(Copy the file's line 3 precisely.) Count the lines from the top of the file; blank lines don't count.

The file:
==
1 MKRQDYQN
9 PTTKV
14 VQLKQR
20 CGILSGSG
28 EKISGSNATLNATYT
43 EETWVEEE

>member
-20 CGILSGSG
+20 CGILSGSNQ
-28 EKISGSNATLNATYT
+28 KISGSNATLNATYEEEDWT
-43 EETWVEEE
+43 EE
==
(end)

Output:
14 VQLKQR